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Introduction to Field Plugins


On May 13th, 2024, Storyblok started gradually rolling out a new design for its Visual Editor. Therefore, the Visual Editor product screenshots depicted in this resource may not match what you encounter in the Storyblok App. For more information and a detailed reference, please consult this FAQ on the new Visual Editor design.

Storyblok is built with a robust plugin system that allows you to easily create customized inputs – beyond the standard set of field types that are installed by default in every space. This allows developers to fulfill requirements that are specific to their use cases, such as integrating the Visual Editor with web-based, third-party services. These plugins are called field plugins.

For example, the Bynder asset selector allows clients to use a different asset management system than the one that is built into Storyblok:

Screenshot of the bynder field plugin.

Field plugins allow you to customize input fields and integrate Storyblok with third-party services. In this screenshot, the Bynder asset selector integrates with Bynder.


Use the Field Plugin CLI to create new field plugins projects from templates.

Section titled Conceptual Overview Conceptual Overview

Field plugins are standalone applications that are embedded within the Visual Editor in inline frames (iframes).

A screenshot of the Visual Editor. The highlighted area is an iframe where a field plugin is embedded within.

Section titled API API

The fact that field plugins are embedded within iframes means that they are sandboxed and do not have direct access to the Storyblok frontend application. Instead, all cross-origin communication between field plugins and the Visual Editor is handled securely via window.postMessage. The Visual Editor can send events to the field plugin; containing such information as the current content, and the field plugin can send messages back to the Visual Editor; containing such information as the updated content.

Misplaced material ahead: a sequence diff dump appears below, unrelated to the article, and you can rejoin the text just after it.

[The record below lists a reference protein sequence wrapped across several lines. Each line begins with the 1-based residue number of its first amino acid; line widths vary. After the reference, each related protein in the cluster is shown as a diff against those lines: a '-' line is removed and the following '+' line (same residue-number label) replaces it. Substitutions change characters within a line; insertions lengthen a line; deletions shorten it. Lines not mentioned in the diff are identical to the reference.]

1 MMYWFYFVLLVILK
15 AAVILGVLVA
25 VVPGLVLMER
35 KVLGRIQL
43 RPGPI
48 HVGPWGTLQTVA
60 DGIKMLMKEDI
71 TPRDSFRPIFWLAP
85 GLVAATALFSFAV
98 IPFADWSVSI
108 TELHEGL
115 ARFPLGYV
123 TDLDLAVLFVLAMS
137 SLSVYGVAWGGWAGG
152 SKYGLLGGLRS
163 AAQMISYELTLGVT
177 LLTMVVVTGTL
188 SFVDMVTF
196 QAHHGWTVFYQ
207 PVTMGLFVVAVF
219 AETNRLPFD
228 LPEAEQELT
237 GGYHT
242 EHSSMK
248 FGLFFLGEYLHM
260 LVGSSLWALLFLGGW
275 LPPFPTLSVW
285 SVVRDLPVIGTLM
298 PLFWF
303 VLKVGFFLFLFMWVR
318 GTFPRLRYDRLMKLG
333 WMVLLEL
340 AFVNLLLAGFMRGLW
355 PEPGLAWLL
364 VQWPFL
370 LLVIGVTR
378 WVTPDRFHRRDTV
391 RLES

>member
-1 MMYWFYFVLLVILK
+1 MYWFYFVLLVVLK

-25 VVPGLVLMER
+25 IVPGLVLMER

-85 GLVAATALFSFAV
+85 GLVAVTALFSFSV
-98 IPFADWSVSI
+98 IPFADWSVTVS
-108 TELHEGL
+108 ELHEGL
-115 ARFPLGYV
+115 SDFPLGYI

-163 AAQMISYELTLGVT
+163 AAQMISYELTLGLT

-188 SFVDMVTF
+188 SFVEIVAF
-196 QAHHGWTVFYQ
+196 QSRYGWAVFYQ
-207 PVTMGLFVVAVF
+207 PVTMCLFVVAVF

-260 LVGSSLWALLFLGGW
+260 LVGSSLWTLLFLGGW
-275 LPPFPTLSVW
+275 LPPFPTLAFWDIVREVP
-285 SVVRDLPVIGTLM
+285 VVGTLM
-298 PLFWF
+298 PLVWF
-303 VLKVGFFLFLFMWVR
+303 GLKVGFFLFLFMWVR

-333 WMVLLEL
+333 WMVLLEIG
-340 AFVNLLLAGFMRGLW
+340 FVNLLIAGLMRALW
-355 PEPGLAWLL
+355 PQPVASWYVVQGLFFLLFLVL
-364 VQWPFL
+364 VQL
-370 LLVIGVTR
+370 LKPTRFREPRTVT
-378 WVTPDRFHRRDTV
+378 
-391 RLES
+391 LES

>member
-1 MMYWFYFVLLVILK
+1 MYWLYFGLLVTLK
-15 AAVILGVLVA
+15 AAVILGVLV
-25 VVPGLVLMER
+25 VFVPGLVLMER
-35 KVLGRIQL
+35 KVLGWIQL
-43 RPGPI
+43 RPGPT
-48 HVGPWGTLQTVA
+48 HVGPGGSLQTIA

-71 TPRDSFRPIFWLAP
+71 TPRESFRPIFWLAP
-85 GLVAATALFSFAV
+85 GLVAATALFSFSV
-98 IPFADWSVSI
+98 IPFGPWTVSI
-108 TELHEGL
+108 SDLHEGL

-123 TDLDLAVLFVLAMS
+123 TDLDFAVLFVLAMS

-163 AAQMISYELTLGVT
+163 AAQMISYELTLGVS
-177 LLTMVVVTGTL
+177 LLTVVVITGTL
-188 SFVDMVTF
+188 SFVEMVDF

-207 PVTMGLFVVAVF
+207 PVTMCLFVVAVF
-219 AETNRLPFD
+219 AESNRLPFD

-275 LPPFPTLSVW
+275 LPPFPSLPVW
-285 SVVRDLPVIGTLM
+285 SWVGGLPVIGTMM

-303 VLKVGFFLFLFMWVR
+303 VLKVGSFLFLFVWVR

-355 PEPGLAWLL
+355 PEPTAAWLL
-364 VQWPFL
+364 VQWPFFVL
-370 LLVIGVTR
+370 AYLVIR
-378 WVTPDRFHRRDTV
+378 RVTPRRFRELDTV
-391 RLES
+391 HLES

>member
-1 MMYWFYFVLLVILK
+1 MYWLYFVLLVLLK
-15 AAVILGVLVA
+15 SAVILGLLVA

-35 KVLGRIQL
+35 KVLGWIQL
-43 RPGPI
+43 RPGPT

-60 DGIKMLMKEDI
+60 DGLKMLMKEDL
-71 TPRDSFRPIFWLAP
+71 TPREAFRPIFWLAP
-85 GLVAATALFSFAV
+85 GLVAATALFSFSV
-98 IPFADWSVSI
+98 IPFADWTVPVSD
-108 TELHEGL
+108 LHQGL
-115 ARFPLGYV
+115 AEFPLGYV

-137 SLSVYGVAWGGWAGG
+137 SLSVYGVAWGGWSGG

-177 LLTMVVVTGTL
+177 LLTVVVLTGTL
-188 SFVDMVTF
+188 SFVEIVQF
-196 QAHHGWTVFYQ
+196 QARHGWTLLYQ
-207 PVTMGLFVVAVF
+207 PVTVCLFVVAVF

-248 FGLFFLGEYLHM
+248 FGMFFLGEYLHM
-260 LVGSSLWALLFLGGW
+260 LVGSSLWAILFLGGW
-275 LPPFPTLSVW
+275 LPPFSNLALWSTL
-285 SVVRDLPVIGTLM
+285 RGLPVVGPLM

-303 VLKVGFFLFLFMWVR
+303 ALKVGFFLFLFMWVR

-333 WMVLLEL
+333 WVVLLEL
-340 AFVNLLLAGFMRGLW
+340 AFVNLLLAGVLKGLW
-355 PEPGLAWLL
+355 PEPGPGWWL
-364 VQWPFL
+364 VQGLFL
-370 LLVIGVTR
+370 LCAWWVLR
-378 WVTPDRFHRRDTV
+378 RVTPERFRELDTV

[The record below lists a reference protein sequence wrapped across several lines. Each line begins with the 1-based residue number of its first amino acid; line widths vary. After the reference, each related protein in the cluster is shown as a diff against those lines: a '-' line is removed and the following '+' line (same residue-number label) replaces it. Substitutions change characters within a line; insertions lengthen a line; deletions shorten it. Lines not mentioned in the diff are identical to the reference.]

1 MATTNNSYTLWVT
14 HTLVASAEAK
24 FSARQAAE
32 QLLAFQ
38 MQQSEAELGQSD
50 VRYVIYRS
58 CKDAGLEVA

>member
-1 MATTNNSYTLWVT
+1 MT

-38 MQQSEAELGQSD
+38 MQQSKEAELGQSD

When creating a field plugin, it is not necessary to learn exactly how this communication works as Storyblok provides a library with an abstraction layer – @storyblok/field-plugin – which exposes an object of type FieldPluginResponse with two properties:

  • – an object that describes the state of the field plugin. When the Visual Editor sends a message to the field plugin application, the message is parsed and stored in this object.
  • FieldPluginResponse.actions – an object whose properties are functions that allow the field plugin application to communicate with the Visual Editor. When invoked, @storyblok/field-plugin will send a message to the Visual Editor via the iframe window.

Section titled Serving Field Plugins Serving Field Plugins

Field plugins are hosted by Storyblok, meaning that the creators of field plugins are not required to maintain any server infrastructure. The creator compiles their application into a single JavaScript bundle and uploads the content to the Storyblok application. When a Visual Editor end-user opens a block containing the field plugin, Storyblok serves a mostly empty document – except that it contains a script element with the bundle that was uploaded by the field plugin creator.